Greenland loses its ice cover six times faster than it did in the 1980s, say the scientists from the University of California. their recent publication in the journal Proceedings of the National Academy of Sciences (PNAS) offers to take a look at the figures and analysis of the melting process and its pace over three decades.
Greenland’s melting pace is worrisome because if the rate of ice melt speeds up further year to year. In the perspective, such losses could be dangerous for the ecological system of the region, said the team of researchers from UoC who have recalculated the amount of ice loss in Greenland since 1972.
Thanks to the satellite images, the massive Danish island became closer and more understandable for the group of glaciologists led by Eric Rignot. The first method makes use of satellites that measure altitude with a laser. The satellite picks up the reduced height of the melting glaciers. The second technique involves measuring changes in gravity because the loss of ice can be detected thru a decrease in gravitational pull. This second technique has been in practice since 2002 using NASA satellites.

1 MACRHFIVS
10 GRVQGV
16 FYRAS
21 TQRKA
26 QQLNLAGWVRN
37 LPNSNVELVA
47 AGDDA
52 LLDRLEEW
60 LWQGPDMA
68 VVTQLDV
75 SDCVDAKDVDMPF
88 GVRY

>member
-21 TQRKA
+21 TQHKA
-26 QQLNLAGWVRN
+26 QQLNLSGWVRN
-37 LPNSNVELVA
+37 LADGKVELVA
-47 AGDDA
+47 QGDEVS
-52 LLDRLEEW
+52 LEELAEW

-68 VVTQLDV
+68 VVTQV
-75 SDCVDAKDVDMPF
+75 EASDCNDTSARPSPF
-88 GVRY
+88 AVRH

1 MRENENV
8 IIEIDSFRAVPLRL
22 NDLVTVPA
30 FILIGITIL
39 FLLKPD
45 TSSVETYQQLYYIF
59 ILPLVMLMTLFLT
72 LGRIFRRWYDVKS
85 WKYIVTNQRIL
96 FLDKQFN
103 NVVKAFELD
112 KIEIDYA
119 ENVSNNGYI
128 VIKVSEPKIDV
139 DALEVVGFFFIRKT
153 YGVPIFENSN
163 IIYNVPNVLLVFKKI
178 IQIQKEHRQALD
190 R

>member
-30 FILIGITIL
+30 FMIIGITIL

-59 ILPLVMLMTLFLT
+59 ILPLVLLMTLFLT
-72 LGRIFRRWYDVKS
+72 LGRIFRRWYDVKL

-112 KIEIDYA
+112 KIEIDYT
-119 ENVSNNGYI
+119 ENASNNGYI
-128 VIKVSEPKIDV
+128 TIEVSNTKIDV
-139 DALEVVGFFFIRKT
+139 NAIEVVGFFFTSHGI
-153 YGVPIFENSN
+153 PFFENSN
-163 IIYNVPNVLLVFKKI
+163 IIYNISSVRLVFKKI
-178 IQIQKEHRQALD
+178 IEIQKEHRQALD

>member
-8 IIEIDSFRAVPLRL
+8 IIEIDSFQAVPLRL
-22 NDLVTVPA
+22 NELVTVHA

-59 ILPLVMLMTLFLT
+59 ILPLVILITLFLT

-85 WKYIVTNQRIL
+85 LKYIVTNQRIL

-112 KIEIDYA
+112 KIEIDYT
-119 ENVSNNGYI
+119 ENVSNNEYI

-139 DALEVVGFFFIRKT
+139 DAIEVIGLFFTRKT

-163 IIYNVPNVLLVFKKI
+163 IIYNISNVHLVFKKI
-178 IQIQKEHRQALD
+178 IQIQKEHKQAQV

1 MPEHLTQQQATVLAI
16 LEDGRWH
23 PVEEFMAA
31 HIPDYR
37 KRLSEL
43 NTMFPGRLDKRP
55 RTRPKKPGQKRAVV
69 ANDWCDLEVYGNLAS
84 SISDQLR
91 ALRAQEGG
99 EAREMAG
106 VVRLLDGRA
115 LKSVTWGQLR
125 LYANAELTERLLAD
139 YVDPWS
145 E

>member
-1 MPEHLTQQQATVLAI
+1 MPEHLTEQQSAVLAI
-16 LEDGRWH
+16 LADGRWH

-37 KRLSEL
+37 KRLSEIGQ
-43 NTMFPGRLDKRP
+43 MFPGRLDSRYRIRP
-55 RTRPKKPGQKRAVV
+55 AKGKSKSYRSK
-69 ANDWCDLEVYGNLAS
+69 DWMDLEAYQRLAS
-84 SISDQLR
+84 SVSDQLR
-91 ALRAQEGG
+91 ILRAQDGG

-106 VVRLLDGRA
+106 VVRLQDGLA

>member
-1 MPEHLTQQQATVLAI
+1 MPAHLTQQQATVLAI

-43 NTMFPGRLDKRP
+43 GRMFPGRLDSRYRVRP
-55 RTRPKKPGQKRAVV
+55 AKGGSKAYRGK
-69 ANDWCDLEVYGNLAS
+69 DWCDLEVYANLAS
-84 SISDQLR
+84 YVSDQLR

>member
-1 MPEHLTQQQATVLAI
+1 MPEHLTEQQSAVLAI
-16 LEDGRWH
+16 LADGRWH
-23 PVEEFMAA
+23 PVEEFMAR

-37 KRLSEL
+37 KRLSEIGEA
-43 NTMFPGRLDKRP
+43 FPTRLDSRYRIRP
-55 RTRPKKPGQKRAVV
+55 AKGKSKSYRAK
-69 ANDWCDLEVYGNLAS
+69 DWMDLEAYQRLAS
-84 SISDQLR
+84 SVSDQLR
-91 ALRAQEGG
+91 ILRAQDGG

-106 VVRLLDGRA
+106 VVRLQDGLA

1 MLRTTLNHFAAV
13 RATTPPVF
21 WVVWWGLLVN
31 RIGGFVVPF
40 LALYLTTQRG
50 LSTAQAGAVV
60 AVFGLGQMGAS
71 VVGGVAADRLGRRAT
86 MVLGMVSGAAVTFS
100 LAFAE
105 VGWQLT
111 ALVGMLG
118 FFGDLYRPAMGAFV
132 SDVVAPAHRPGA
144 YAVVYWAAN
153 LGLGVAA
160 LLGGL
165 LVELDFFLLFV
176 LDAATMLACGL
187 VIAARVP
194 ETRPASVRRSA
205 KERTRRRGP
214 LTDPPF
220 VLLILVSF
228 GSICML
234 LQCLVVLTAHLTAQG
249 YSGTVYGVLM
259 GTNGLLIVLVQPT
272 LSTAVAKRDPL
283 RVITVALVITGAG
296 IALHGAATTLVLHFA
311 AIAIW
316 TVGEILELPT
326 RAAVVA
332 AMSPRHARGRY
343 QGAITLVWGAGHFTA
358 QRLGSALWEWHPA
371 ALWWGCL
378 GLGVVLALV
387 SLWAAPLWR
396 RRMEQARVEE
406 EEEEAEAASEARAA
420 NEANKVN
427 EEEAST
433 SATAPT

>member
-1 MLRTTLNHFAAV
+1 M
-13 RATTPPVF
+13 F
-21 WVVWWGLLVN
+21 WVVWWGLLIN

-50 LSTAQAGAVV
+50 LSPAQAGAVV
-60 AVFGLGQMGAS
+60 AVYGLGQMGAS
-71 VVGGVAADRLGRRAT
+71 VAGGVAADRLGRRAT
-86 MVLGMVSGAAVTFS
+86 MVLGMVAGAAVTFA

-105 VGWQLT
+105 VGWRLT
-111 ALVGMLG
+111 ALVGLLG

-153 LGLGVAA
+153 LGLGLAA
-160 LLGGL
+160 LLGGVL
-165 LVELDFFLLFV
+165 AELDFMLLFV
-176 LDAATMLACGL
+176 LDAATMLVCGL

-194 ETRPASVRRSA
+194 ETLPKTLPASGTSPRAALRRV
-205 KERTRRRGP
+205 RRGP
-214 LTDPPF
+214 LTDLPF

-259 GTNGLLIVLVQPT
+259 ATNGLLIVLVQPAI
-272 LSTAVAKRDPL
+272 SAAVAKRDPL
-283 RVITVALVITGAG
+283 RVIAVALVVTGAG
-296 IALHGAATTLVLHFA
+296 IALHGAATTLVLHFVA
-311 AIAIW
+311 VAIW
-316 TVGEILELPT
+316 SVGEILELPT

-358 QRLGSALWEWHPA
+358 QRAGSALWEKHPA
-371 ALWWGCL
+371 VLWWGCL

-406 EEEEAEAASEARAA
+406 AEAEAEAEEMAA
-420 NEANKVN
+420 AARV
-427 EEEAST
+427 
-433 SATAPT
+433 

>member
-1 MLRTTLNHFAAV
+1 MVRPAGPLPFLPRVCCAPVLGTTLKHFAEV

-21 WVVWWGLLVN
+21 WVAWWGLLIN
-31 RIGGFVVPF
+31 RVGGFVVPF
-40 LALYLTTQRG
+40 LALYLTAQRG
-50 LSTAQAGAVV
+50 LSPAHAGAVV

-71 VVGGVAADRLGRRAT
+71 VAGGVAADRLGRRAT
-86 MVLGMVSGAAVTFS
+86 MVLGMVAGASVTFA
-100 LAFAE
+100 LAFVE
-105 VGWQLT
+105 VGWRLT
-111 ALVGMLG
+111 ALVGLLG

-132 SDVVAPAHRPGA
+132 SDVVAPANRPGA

The results of their study help experts put dramatic changes to Greenland’s contribution to global sea level rise into a longer-term context. Combined with the rate of ice melt in Antarctica, the findings portend a bleak future.
Greenland ice sheet is melting faster than ever
Rignot’s findings provide experts with a longer-term view of the rapid ice melt that has occurred in Greenland in recent years. The limited data from the 70s and 80s available as aerial photos, medium-quality satellite photos, ice cores, and other observations helped refine scientists’ calculations.
that data showed that during the 1970s, Greenland accumulated 47 gigatonnes of ice per year on average. In the 1980s, Greenland then lost an equivalent volume. By the 1990s, the rate of melting continued before it accelerated in the 2000s at 187 gigatonnes of ice per year and increasing more in 2010 at 286 gigatonnes of ice per year.
“When you look at several decades, it is best to sit back in your chair before looking at the results, because it is a bit scary to see how fast it is changing,” said Rignot and added that the study explain why global sea level rise has significantly increased in the past decades.